As the director of citizenship at The York School in Toronto, Sarah Charley spends much of her time identifying educational opportunities for students at the independent school.
A big part of that is finding effective vehicles to kick-start classroom conversations for the 475 students at the co-educational school, addressing topics such as relationships, careers, and drugs and alcohol in age-appropriate classes.
Happily, when it came to starting the dialogue around lesbian, gay, bisexual, transgender and queer or questioning issues, Ms. Charley happened upon a play called Outside, aimed at Grades 7 to 12. It tells the story of Daniel, a teenager who overcomes homophobic bullying, depression and suicide, sharing his struggles within a meeting of a gay-straight alliance at his new school.
For Ms. Charley, the performance, which is produced by Toronto’s Roseneath Theatre and has toured schools around Ontario and in the United States since 2015, proved extremely eye-opening for her students.
As a school without a gay-straight alliance at the time, the students at The York School, which offers instruction from kindergarten to Grade 12, took note.
“The setting of that show is at a meeting of the gay-straight alliance organization at [Daniel’s] school and then our kids saw the deficit in their own community and said, ‘Why don’t we have that?’ ”
Consequently, the students created what they called a Prism Club, a supportive space for LGBTQ and straight youth to get together and discuss their sexual orientation and gender-identity issues.
The school has also recently changed its student government language from “head boy” and “head girl” to “chairs of the student council,” as well as installing gender-neutral washrooms in one of its newly renovated buildings.
While there are numerous movies that the school could have shown to open up the LGBTQ debate, the impact of a live performance presents its own unique opportunity, Ms. Charley says.
“Because it’s real people and they can relate to the characters, I think it provokes a sense of empathy that maybe you wouldn’t get if you were watching it on film,” she adds. “You connect in a very different way with live theatre.”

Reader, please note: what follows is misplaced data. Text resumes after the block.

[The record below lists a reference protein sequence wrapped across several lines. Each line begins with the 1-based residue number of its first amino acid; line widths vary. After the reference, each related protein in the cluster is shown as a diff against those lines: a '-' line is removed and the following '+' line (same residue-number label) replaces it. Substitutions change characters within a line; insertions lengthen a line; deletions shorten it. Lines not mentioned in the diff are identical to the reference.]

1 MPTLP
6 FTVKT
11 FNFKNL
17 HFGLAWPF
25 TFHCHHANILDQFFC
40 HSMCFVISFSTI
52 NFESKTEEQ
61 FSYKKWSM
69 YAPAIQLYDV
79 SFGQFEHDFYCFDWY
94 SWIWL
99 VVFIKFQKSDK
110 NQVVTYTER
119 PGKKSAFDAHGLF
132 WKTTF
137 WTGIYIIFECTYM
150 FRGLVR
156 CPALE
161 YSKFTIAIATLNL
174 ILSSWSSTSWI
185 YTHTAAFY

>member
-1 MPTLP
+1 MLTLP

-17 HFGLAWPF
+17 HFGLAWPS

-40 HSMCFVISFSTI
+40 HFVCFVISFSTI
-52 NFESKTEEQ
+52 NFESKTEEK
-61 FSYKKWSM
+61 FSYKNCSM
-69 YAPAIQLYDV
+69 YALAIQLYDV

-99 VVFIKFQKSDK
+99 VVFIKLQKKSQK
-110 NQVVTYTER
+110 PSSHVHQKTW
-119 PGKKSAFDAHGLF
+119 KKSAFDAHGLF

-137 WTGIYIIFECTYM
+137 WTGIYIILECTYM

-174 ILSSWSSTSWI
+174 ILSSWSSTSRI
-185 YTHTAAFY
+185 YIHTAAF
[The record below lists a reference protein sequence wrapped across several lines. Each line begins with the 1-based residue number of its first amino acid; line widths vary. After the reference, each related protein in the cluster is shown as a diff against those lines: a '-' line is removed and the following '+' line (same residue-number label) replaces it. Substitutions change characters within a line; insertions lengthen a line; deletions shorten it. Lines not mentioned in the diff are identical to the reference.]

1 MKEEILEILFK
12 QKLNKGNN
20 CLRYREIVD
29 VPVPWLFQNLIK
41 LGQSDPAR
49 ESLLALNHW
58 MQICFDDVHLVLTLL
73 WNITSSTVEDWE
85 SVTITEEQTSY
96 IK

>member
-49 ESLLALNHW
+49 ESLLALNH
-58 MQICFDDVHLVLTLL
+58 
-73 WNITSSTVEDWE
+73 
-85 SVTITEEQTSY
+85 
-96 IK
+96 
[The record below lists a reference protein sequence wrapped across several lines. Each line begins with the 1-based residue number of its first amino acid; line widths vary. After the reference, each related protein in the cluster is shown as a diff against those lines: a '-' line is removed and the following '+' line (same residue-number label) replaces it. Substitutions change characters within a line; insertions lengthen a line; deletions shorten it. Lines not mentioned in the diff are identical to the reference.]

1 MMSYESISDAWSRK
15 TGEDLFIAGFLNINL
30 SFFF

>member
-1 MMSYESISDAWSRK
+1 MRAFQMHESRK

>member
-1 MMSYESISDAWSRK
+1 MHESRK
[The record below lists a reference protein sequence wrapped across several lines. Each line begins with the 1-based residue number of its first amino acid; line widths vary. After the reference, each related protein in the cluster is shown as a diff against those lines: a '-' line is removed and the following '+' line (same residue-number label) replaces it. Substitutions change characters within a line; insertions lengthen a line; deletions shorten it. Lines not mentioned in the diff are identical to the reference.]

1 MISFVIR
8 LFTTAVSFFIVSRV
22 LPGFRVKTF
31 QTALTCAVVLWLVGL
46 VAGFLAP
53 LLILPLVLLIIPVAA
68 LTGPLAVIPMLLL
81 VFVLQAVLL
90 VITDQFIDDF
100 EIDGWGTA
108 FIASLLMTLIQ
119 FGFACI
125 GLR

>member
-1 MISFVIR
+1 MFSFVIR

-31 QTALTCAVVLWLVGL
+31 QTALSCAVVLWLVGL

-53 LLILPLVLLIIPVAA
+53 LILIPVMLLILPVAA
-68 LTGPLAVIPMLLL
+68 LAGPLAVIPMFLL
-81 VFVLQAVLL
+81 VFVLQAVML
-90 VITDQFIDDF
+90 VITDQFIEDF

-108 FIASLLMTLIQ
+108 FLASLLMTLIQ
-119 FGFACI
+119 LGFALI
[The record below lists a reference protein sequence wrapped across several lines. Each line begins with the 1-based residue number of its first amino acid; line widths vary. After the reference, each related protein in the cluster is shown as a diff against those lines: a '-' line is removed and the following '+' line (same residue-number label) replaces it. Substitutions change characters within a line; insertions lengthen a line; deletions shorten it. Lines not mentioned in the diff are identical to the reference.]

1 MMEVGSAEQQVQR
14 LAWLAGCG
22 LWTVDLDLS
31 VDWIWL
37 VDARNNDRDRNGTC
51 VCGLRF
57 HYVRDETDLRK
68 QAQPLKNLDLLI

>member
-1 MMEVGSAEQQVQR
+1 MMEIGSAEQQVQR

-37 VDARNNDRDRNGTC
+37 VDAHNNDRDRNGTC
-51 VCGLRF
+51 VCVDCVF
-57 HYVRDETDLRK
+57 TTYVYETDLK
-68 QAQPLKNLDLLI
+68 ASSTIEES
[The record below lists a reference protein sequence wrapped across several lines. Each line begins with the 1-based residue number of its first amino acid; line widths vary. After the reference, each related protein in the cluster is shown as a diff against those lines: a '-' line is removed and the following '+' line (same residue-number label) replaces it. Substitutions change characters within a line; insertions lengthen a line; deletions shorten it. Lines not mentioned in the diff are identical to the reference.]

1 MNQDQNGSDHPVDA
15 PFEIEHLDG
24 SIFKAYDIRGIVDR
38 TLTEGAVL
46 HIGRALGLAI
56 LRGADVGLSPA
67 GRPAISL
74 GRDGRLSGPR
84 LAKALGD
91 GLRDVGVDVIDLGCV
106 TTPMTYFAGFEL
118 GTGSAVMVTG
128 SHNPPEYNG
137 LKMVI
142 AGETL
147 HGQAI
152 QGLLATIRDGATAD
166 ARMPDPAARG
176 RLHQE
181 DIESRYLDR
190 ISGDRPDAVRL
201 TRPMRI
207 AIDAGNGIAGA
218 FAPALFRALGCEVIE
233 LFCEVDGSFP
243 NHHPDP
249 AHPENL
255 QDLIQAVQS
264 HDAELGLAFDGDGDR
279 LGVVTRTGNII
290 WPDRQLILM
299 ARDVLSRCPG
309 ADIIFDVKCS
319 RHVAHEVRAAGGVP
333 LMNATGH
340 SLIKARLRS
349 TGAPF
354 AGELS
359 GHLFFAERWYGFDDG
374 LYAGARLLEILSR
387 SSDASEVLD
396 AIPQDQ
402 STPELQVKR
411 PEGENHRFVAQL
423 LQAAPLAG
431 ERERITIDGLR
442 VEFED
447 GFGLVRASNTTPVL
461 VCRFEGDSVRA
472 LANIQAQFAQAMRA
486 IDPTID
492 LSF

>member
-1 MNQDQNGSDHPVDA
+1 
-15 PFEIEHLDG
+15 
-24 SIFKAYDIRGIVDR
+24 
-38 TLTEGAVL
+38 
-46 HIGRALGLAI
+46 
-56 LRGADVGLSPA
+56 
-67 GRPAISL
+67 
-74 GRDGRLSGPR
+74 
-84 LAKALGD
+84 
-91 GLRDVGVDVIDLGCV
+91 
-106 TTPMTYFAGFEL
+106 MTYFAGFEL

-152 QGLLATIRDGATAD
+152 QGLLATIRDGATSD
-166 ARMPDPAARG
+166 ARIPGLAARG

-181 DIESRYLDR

Paul Dunn, the Ontario playwright of Outside, says that while his initial impulse for writing the play was to speak to late middle school and high-school students about homophobic bullying, he adds that bringing the play into the school itself has a notable impact.
That is particularly true for students who might feel isolated in their experiences of being bullied based on their perceived sexual orientation or gender identity.
“For them to see it amongst their peers, my hope was that it would be able to reach out to them in a way that would let them know that they weren’t alone, bypassing their peers and the staff at the school,” he says.
Another play produced by Roseneath, entitled Ladies and Gentlemen, Boys and Girls, aimed at Grades 4 to 8, tells the story of Fiona, a nine-year-old who comes out as a boy and wants to be called Fin.
Much like Outside, the play broaches a difficult topic of conversation and brings it out into the open. For Dave Deveau, the Vancouver-based author, the real impact isn’t so much during the performance, but what happens afterward.
It’s the resulting discussion, which starts with a Q&A with the actors, and continues on in the classroom, at home or on the playground with friends.
“It’s in moments like that [when] I remember why live theatre can matter as much as it can,” he says. “It’s that act of spring-boarding young people into starting to formulate their opinions about things.”
At Mississauga’s Bronte College, a private day and boarding school for Grades 9 to 12, plays such as Outside were brought into the curriculum to help teach queer theory, breaking down stereotypes around gender and sexuality, as well as addressing the issue of bullying.
Sarah Schumann Johns, the school’s head of English as a second language, has used a number of texts to examine those subjects, including Harry Potter and the Cursed Child, which is a play spun off from the main Harry Potter books. That text, Ms. Schumann Johns says, enabled a discussion around whether the chief protagonists, Albus Potter and Scorpius Malfoy, are “potentially having a queer relationship.”
She adds that at Bronte, which has a large contingent of international students, those kinds of discussions touched on new ground for many of them.
In particular, she says the school has a number of students from Nigeria, where a 2014 law has made homosexuality illegal with penalties of up to 14 years in jail. While the reaction to the play, which was compulsory for students, was mixed, Ms. Schumann Johns says it was important for them to understand the message behind it.
“They enjoyed the play and learned a lot and they can make a lot of connections between topics like homophobia and bullying, queer theory [and] the need for support groups,” she says.
Mr. Deveau seconds that opinion, adding that theatre for young people can carry a powerful message, one that is especially true when it comes to addressing LGBTQ subjects.
While he feels his play can help with starting conversations, his real hope is that it becomes “that entry-level piece that is able to cut through a sort of a veil of silence surrounding identity and gender in young people.”